Broadcom announced its first series of chips for routers, enterprise access points, and smartphones based on a new Wi-Fi standard, which uses multiple antennas to make space in spectrum for wireless gadgets.
The new standard, more commonly called 802.11ax, will not be agreed upon until around 2019. But chipmakers like Broadcom and Qualcomm have run with early drafts of the standard, which in some ways reflects the fact that Wi-Fi remains the primary window to the internet for billions of people.
“Our reliance on Wi-Fi has increased tremendously as we stream live experiences over social media and upload pictures and files to the cloud while also connecting the many ‘things’ around our homes,” said Greg Fischer, Broadcom’s senior vice president of broadband carrier access, in a statement.
The new standard involves coordinating multiple antennas, which send multiple streams of data into devices. An individual stream is split again with orthogonal frequency division multiple access, or OFDMA, the same technology used by cellular networks. In contrast, earlier types of Wi-Fi created multiple streams but assigned only one to each device.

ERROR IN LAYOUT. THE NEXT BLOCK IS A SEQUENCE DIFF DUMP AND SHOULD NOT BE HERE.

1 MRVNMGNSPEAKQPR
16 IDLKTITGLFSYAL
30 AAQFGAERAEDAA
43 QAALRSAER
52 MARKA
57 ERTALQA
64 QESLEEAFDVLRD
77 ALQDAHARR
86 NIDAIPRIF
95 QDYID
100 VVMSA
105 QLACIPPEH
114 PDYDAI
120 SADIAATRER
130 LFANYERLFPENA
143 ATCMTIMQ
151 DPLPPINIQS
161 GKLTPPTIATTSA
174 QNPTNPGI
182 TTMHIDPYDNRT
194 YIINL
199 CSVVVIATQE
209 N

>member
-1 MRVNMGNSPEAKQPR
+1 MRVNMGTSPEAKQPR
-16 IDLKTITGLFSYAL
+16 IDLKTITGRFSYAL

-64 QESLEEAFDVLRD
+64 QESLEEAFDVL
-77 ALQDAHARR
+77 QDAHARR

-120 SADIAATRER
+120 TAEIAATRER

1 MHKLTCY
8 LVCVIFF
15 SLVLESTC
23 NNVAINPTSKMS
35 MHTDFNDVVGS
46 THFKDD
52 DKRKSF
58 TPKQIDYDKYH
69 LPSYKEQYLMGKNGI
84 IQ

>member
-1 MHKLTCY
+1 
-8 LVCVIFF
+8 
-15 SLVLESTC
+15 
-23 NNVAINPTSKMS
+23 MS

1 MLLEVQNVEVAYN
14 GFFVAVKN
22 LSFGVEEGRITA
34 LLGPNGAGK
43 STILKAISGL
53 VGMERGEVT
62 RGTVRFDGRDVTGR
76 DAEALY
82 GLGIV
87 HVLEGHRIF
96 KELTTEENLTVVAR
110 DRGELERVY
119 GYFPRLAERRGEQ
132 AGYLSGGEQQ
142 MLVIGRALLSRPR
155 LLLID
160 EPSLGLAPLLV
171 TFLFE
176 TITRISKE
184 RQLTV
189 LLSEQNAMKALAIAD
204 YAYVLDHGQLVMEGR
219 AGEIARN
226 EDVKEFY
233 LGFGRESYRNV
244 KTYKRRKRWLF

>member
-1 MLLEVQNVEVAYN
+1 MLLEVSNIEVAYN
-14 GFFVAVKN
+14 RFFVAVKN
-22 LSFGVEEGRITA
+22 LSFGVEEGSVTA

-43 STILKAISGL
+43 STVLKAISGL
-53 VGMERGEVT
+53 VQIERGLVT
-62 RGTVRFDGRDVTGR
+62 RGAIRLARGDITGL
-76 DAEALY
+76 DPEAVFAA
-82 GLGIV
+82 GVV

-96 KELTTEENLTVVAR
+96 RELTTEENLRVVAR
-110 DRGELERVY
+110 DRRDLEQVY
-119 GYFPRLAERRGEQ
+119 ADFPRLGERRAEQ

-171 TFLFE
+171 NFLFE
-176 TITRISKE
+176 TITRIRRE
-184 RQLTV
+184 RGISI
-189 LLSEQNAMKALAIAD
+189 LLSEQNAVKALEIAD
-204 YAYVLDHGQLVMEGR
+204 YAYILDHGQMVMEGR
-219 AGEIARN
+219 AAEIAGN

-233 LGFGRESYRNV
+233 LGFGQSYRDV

The standard, which is compatible with legacy protocols, creates a wider pipeline for information and eats through less power and spectrum. It aims to provide better coverage and faster loading times in apartment buildings, offices, stadiums, and other locations crowded with smartphones and other gadgets.
Broadcom, which has started sampling the chips to companies like Netgear and Microsoft, was not first out of the gate. It fell behind Quantenna, a scrappy competitor that began sampling a pair of 802.11ax chips in the wake of an initial public offering that raised $107 million late last year.
Broadcom hopes that its three products will inspire customers to create new Wi-Fi routers, gateways, enterprise access points, and smartphones that fit the standard. Competitors could also contribute to the larger market: In February, Qualcomm also announced its first range of 802.11ax chips.